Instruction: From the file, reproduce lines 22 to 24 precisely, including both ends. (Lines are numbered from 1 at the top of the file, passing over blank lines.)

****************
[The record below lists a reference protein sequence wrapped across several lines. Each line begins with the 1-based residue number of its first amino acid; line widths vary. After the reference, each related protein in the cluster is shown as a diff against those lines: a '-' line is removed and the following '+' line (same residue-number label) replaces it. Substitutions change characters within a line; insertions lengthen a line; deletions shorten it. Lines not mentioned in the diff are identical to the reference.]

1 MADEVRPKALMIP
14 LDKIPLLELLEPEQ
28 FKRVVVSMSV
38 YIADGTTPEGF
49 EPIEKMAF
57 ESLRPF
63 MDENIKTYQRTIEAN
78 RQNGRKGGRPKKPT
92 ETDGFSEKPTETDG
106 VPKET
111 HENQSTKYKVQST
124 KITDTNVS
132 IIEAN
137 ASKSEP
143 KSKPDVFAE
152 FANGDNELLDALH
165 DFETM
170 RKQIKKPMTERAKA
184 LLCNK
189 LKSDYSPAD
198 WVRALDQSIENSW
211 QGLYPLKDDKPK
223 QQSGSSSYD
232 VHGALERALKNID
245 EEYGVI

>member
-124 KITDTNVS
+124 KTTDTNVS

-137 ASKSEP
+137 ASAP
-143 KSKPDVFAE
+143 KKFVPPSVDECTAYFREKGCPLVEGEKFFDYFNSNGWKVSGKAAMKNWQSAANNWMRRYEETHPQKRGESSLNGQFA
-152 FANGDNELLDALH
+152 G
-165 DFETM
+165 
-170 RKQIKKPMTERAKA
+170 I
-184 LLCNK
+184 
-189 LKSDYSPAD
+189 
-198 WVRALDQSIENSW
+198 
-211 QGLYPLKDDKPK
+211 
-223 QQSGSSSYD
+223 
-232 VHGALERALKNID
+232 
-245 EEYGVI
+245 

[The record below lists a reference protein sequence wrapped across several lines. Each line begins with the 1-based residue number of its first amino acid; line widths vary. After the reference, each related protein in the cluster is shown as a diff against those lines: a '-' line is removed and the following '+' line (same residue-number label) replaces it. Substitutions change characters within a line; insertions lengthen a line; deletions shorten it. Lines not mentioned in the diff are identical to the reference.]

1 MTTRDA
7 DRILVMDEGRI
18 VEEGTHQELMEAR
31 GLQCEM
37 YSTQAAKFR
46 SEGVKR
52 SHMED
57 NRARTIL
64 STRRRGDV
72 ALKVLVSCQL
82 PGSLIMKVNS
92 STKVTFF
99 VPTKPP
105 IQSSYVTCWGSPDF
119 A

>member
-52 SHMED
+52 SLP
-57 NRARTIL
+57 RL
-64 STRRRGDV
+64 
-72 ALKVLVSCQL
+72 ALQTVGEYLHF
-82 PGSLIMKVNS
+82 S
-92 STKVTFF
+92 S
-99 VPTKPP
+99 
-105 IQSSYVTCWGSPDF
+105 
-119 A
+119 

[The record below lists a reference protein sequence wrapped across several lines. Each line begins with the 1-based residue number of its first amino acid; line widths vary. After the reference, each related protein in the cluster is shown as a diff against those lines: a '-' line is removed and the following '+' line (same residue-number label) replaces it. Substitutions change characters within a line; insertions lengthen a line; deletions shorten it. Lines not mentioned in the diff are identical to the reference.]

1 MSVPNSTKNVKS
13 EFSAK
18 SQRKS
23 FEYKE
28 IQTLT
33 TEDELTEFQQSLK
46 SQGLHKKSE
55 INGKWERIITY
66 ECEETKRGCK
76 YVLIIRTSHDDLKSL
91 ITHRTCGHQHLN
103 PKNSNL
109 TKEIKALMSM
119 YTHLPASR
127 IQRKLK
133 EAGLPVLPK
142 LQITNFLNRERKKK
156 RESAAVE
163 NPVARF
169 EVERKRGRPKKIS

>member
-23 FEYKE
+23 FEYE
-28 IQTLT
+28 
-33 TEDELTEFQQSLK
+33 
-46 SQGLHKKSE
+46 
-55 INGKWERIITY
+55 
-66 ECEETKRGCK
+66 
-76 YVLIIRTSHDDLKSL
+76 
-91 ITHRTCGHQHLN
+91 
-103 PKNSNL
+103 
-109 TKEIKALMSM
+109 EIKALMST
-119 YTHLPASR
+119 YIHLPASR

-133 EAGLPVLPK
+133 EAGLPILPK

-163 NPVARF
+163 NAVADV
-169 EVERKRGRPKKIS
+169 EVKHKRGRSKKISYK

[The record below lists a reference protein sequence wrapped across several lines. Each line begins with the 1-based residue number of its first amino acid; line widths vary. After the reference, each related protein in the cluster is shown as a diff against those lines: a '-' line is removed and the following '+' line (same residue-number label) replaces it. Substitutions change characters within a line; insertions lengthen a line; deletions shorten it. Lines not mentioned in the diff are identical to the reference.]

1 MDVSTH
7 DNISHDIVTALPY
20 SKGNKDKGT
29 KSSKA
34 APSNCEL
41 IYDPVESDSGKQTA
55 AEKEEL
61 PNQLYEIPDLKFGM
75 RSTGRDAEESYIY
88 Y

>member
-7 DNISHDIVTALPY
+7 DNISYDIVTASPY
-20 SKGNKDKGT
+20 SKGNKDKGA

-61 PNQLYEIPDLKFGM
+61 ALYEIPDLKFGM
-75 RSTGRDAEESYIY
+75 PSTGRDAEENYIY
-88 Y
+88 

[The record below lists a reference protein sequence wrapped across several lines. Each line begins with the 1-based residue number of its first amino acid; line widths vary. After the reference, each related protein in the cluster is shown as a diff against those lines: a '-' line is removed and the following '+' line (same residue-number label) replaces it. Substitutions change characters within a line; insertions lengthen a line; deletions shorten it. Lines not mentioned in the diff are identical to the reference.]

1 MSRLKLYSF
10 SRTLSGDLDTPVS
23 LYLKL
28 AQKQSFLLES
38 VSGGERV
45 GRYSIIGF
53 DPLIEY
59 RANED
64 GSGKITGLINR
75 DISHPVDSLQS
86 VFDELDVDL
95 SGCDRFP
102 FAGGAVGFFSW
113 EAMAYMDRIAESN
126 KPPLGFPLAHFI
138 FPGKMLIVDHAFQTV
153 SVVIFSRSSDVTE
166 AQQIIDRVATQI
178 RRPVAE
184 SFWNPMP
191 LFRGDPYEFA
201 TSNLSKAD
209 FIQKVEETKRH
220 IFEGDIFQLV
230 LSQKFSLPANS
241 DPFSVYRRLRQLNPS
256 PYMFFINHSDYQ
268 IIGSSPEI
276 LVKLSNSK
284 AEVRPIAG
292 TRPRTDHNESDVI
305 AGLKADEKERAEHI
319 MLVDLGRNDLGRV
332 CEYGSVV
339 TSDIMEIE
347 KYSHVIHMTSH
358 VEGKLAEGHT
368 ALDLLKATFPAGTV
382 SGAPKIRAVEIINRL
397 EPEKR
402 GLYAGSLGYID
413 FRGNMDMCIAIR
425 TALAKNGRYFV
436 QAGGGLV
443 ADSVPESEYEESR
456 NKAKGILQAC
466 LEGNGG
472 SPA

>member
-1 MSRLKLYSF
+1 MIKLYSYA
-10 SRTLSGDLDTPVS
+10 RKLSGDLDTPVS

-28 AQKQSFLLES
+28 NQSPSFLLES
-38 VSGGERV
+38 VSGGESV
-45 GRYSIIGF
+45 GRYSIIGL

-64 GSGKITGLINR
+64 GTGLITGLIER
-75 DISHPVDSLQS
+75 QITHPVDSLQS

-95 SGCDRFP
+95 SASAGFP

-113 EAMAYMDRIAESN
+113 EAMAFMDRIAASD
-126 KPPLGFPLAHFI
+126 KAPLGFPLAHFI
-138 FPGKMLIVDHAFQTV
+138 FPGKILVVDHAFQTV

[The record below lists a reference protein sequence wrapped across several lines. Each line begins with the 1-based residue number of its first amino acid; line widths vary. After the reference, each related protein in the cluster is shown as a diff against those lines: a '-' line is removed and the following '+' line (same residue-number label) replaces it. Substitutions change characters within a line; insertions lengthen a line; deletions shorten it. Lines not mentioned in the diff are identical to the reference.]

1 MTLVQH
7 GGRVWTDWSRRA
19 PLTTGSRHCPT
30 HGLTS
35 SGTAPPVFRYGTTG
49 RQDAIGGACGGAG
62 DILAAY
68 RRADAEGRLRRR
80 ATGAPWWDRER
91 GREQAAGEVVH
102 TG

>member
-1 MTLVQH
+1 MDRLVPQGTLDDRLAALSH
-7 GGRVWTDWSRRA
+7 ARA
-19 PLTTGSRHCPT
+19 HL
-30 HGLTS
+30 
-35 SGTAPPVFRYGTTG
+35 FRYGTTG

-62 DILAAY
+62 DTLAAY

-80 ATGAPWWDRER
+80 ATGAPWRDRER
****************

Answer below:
198 WVRALDQSIENSW
211 QGLYPLKDDKPK
223 QQSGSSSYD